A London court on Wednesday heard claims from Julian Assange’s lawyer that President Trump offered to pardon the WikiLeaks founder if he said Russia was not behind the massive leak of Democratic party emails during the 2016 presidential campaign.
Assange’s lawyer, Edward Fitzgerald, made the claims during a preliminary hearing at Westminster Magistrates’ Court ahead of an extradition hearing next week.
Badges worn by a demonstrator outside Westminster Magistrates Court in London, Wednesday, Feb. 19, 2020.
Citing a statement from another Assange lawyer, Fitzgerald said that in August 2017, then-Republican Congressman Dana Rohrabacher visited Assange at the Ecuadorian embassy in London.
The lawyer, Fitzgerald said, recounted “Mr. Rohrabacher going to see Mr. Assange and saying, on instructions from the president, he was offering a pardon or some other way out, if Mr. Assange … said Russia had nothing to do with the DNC leaks.”
The White House did not respond to Fox News’ request for comment.
Emails embarrassing for the Democratic National Committee and Hillary Clinton’s presidential campaign were hacked before being published by WikiLeaks in 2016.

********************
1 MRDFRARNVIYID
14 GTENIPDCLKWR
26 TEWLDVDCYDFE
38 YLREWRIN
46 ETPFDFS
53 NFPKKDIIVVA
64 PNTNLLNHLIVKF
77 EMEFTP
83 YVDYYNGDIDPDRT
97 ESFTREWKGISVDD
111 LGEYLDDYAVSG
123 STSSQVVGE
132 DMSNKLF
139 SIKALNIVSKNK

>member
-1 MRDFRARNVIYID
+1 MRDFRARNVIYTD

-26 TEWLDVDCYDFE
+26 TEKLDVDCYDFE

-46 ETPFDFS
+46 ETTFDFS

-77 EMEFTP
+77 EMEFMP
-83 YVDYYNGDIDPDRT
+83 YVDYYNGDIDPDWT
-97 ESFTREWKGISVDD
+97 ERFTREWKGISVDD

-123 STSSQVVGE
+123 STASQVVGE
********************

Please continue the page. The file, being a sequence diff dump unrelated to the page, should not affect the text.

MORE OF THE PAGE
Assange, who is fighting extradition to the U.S. on spying charges, appeared in court Wednesday by video-link from Belmarsh prison where he is being held while awaiting his extradition hearing.
U.S. prosecutors have charged Assange with espionage over WikiLeaks’ hacking of hundreds of thousands of confidential government documents. If found guilty, he faces up to 175 years in jail.
Demonstrators hold banners outside Westminster Magistrates Court in London, Wednesday, Feb. 19, 2020.
He argues he was acting as a journalist entitled to First Amendment protection.
Assange spent seven years in Ecuador’s embassy after holing up there in 2012 to avoid questioning in Sweden over unrelated sexual assault allegations. He was evicted from the embassy in April 2019 and arrested by British police for jumping bail in 2012.
Sweden dropped the sex crimes investigation in November because so much time had elapsed.
Assange’s full extradition hearing is due to begin with a week of legal argument starting Monday. It will resume in May, and a ruling is not expected for several months.
The Associated Press contributed to this report.